An arrival date hasn't been set, but the plan to send about 1,400 migrant children to Fort Sill, Oklahoma to relieve overcrowding at border facilities is on track, the Department of Health and Human Services (HHS) said Tuesday.
"At this time, the arrival [at Fort Sill] of unaccompanied alien children [UAC] has yet to be determined" while facilities at the sprawling post "are prepared to safely house and care for incoming minors," HHS' Administration for Children and Families said in an emailed statement.
HHS pledged to keep local and congressional officials up to date on preparations for housing the minors and details on when they will arrive, the statement said.
Earlier, Fort Sill spokesmen referred questions on housing the children to U.S. Northern Command, which referred them to HHS, the agency that will have responsibility for the children's care while they are on the base.
Last month, HHS said that Fort Sill, the 94,000-acre post near Lawton, Oklahoma, that serves as home for the Army's Field Artillery School and the Air Defense Artillery School, had been chosen for the temporary housing of migrant children who have been living in overcrowded and allegedly squalid conditions at Customs and Border Protection (CBP) facilities in Texas.
At the department’s request, then-Acting Defense Secretary Patrick Shanahan said earlier this year that the military would be prepared to house up to 5,000 children at unspecified bases if needed to help relieve the crisis at the border.
Fort Sill has taken in unaccompanied children in the past. During the administration of President Barack Obama, it housed 1,200 unaccompanied children for four months during a previous border crisis.
Then-Oklahoma Gov. Mary Fallin, a Democrat, blamed Obama's "failed immigration policies," saying, "It is alarming to have 1,200 children in a military Installation."
During World War II, Fort Sill served as one of the internment camps for Japanese-Americans in a shameful chapter in U.S. history for which President Ronald Reagan issued a formal apology in 1988.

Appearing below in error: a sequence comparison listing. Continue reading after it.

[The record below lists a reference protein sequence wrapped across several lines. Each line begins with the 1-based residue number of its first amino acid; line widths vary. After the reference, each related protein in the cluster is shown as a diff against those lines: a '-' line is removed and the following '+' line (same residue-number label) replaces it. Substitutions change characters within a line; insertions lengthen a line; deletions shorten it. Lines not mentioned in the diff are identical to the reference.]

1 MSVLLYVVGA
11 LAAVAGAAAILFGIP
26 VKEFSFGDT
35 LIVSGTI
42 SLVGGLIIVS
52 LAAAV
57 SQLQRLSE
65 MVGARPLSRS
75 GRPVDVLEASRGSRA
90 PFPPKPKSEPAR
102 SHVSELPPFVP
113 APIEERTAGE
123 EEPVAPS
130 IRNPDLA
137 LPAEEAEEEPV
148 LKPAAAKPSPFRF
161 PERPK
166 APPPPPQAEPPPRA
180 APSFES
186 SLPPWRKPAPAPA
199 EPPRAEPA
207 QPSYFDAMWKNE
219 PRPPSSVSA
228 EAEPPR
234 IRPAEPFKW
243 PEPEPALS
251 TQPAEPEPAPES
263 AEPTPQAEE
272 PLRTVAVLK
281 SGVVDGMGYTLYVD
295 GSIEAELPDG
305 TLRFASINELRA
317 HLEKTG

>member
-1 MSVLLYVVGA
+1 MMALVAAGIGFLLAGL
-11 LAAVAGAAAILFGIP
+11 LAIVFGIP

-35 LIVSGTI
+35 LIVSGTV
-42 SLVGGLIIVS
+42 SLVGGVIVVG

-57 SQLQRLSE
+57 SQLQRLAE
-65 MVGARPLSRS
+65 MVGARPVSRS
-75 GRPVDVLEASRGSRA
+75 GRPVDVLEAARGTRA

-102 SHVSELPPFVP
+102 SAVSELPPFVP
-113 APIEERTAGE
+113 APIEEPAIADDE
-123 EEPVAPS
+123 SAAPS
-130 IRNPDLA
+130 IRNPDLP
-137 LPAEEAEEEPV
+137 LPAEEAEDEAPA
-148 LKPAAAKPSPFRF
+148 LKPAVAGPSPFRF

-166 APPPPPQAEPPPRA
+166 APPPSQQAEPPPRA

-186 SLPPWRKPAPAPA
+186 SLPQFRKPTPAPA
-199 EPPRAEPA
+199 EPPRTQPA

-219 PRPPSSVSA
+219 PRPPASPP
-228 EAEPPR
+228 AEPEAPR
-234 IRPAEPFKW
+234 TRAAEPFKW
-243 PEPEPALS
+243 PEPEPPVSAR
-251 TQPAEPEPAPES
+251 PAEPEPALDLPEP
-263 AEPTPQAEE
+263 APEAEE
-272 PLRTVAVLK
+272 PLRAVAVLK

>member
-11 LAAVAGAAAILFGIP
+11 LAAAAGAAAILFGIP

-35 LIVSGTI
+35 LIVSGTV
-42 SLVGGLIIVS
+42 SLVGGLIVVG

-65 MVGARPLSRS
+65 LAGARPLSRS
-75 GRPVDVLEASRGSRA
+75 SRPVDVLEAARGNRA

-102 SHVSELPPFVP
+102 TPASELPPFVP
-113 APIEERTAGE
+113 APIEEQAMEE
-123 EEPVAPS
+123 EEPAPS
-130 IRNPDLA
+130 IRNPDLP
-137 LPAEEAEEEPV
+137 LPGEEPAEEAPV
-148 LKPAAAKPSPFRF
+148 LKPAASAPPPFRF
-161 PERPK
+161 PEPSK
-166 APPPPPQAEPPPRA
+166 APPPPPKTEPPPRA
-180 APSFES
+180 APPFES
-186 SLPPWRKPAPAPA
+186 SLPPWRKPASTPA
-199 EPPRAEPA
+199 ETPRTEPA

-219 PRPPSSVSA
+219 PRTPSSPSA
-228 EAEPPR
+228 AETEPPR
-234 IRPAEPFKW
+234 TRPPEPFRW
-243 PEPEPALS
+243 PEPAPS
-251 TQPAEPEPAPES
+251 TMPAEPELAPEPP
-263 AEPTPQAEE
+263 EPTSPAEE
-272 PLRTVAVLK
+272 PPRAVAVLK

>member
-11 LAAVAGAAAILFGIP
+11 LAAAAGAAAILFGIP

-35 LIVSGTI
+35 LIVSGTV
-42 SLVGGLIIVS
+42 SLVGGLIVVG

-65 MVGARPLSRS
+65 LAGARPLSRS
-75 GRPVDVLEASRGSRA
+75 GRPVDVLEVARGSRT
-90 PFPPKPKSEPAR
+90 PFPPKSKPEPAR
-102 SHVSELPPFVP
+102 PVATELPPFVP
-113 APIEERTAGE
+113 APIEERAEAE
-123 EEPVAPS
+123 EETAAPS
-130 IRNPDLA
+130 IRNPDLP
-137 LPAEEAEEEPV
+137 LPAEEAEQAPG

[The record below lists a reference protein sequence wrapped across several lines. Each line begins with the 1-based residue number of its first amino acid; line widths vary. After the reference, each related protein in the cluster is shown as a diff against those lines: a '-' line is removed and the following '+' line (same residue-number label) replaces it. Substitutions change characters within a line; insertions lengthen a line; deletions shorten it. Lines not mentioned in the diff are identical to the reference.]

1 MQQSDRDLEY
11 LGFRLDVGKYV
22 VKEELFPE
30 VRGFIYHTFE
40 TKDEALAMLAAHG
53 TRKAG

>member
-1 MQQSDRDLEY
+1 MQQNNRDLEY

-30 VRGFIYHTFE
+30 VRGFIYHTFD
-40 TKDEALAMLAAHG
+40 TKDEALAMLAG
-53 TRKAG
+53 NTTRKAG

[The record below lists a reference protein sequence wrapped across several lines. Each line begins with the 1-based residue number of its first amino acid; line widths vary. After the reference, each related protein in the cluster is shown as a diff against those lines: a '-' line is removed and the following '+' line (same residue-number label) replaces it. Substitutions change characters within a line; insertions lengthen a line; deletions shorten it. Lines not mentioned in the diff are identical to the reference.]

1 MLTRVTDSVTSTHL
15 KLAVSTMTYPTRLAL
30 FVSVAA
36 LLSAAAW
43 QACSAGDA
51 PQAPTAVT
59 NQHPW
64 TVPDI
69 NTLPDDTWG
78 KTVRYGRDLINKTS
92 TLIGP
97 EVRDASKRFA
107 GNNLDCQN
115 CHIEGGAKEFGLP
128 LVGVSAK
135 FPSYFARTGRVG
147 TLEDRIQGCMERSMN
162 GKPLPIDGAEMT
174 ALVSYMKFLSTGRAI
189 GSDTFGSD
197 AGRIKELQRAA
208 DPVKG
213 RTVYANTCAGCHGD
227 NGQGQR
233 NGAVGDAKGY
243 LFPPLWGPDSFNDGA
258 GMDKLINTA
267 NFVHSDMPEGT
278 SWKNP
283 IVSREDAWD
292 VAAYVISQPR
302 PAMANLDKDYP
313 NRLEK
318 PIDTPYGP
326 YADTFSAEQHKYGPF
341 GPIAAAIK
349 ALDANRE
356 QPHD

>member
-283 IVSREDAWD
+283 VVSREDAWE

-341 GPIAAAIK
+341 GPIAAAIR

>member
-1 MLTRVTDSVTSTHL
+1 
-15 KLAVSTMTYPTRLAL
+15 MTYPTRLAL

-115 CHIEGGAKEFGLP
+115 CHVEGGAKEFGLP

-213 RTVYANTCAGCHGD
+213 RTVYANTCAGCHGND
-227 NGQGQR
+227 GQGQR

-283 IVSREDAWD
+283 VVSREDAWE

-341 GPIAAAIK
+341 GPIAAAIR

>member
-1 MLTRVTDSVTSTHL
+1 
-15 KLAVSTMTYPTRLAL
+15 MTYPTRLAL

Last month, several of the Japanese-American survivors of the Fort Sill internment joined demonstrators at the base's gate to support the rights of immigrant children and chant "Stop Repeating History," according to local news outlets.
Last week, Sen. Jim Inhofe, R-Oklahoma, the state's senior senator and chairman of the Senate Armed Services Committee, said he didn't know exactly when the migrant children would arrive at Fort Sill but added that they would be treated well.
He said he had been told by HHS and the military that the children would all be between the ages of 13 and 17, would be medically screened before arrival and would have their own beds and adequate dining, shower and bathroom facilities.
They will have hard-sided accommodations instead of being housed in a tent city, he said.
"I think they're going to have a better quality of life than they are accustomed to," Inhofe told local 7News. "That's not saying much, but when you have a private bed facility, you have food and you have medical care, that's something most of them did not have before.
"Those individuals talking about a concentration camp or something like that, they're making up stories," he said.
-- Richard Sisk can be reached at Richard.Sisk@Military.com.